Doug Lemov's field notes

Reflections on teaching, literacy, coaching, and practice.

03.31.14The Power of a Picture

Classroom BLogThis picture above was originally a background image for a presentation I was giving. I included it quickly and without much thought. It was taken in a classroom at Brownsville Collegiate Middle Academy in 2012-2013.  I’m embarrassed to tell you I don’t even know who the teacher was.  But I found myself unexpectedly talking about it at the presentation, quite impromptu, because I was suddenly struck by how much it reveals about a good classroom and specifically its use of consistency and routines to drive results…. and how intentionally great teachers approach teaching students the right way to do things.

Look for example at how students sit in class: upright, attentively, eyes on the teacher or whomever is teaching.  The students are all siting that way and the result is a culture where the normal situation is engaged students.

Look how their hands are raised.  That’s how you show you want to be a part of a conversation. It means not much calling out; it means lots of hands in the air and a normalcy of participation.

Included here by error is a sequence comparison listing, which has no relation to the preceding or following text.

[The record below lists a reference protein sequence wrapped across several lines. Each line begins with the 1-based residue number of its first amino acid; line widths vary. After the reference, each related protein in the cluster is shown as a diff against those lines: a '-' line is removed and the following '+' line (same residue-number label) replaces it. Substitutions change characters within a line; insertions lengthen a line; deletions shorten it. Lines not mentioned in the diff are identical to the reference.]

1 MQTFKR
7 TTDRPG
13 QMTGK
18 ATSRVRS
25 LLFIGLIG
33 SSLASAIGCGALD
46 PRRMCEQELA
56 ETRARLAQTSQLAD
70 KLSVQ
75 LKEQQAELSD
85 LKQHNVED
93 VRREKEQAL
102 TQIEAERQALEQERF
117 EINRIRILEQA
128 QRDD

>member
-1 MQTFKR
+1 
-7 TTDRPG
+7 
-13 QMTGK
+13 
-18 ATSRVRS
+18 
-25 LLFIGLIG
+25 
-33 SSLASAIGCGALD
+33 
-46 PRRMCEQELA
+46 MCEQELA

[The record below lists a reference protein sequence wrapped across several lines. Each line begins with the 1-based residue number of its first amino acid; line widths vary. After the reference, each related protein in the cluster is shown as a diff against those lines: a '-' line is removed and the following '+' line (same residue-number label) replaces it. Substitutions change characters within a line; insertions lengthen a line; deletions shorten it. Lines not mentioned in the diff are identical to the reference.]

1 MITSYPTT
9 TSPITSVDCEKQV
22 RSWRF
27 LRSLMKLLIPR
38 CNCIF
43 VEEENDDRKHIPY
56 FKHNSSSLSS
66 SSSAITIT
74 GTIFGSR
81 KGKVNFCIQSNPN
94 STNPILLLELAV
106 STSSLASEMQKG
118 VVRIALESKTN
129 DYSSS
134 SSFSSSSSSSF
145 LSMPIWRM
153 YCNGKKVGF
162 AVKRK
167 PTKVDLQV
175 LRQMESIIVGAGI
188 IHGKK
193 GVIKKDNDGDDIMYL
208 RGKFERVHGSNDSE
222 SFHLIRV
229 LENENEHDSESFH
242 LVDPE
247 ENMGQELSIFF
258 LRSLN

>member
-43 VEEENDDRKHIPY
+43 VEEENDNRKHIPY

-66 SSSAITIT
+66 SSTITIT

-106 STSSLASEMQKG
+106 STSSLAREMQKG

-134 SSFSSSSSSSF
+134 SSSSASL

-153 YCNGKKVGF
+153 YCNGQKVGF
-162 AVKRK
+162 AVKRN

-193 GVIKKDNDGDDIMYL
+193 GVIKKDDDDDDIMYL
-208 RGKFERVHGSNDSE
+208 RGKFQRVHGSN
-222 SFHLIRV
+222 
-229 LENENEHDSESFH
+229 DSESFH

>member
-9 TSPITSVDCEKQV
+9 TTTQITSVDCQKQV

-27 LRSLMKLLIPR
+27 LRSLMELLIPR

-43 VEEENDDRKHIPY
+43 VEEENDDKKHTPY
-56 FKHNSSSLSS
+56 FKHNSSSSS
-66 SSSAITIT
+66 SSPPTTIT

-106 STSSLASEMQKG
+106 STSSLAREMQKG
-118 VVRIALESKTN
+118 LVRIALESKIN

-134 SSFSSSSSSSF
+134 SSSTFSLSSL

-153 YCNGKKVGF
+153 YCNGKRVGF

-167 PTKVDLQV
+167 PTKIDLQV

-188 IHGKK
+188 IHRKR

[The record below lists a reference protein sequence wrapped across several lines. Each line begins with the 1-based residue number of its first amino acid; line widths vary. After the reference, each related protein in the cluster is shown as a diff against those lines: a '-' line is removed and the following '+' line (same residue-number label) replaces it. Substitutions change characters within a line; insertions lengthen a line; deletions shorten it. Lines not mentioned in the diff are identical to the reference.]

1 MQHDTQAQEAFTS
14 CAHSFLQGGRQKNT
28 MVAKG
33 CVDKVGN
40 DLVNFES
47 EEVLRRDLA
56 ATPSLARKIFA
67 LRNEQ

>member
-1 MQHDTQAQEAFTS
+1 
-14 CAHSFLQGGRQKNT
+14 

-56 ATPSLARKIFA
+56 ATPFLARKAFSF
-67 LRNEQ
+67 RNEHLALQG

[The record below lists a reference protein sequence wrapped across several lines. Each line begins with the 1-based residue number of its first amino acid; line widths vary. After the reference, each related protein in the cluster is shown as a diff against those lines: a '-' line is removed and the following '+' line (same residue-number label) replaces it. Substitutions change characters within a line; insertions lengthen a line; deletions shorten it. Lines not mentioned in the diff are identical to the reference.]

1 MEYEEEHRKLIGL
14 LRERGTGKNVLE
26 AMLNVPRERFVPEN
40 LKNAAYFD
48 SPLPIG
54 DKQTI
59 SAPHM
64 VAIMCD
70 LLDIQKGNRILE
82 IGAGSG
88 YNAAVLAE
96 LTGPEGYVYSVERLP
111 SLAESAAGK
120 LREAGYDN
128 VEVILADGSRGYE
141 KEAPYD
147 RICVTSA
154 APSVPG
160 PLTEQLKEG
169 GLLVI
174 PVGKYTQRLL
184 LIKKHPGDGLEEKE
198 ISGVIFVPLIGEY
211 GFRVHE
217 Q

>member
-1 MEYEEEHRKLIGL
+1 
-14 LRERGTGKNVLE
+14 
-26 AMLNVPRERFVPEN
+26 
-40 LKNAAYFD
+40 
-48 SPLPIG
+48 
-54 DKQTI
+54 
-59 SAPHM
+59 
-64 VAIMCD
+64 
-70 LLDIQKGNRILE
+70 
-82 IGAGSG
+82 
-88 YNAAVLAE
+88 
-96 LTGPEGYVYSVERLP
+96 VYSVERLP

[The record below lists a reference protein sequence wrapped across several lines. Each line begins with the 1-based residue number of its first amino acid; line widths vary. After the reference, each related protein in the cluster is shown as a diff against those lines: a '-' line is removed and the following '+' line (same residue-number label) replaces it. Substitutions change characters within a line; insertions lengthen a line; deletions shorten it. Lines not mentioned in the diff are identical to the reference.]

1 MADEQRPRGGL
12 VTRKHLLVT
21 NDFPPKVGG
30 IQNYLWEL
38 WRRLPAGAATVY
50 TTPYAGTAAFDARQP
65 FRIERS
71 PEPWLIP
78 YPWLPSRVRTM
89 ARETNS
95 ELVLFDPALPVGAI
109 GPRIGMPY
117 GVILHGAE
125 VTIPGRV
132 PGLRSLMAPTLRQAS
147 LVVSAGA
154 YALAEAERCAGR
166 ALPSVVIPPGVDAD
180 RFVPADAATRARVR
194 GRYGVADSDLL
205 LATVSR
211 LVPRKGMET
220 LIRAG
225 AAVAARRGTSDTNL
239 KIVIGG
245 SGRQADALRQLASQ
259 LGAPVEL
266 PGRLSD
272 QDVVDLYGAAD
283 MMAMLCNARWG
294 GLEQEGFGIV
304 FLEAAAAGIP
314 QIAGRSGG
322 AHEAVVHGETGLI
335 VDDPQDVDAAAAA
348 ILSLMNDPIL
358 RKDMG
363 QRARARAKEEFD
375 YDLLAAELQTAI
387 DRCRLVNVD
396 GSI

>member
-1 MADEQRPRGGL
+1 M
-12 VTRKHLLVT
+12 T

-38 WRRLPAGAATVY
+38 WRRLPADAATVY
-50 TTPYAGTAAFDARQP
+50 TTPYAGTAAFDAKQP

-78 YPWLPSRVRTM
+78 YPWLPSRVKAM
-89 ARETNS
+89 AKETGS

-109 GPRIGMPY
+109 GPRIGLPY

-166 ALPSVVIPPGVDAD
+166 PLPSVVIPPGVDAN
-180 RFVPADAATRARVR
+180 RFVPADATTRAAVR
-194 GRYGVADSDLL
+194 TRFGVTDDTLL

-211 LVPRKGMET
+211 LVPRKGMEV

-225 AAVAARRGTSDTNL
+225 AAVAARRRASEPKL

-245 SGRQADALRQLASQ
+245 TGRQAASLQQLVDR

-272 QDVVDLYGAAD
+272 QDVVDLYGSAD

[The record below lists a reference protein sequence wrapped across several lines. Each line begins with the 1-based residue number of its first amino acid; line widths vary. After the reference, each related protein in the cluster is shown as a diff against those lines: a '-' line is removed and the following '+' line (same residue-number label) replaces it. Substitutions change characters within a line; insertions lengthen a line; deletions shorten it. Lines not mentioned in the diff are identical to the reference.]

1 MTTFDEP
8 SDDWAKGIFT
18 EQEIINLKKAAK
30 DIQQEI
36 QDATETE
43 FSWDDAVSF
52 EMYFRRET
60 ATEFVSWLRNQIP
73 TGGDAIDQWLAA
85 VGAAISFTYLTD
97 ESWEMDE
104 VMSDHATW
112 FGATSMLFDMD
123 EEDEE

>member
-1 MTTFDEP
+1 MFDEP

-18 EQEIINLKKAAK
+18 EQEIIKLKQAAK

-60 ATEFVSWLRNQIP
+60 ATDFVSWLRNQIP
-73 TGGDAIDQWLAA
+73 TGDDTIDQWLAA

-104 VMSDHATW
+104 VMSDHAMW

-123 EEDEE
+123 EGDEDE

Look at their clutter-free desks: that’s how you set up your space–distraction free–so you are productive in the classroom. No one has a backpack on their chair, blocking passage around the room for teacher or students or spilling out into the space behind. You’ll notice them all in the closet in the background, on numbered hooks- one to a kid, so everyone has a place to put their stuff.

Notice that they are all holding pencils- this is a classroom where the teacher thinks it matters whether they do work in pencil or pen and every student is meeting that expectation- not to mention their pencils are all sharp and not stubby, barely-longer-than-a-quarter remnants of pencils.

It’s hard not to look at a picture like this and see the power of an array of decisions that you could almost over look at first- they are “beneath the threshold” (ie I’m pretty sure schools of education aren’t teaching teachers to think about these things because, they believe, they are “unworthy”of their time and attention), but they are often the very things humble things that drive results.



One Response to “The Power of a Picture”

  1. @werdelin_CL
    April 1, 2014 at 9:36 am

    The engagement is beautiful and those answers deserve to be heard: A useful thing here might be a 30 second Timed Pair sharing, so everyone would get to present their thoughts, followed by the teacher, after monitoring, picking the most interesting to be shared by full class. check for details.

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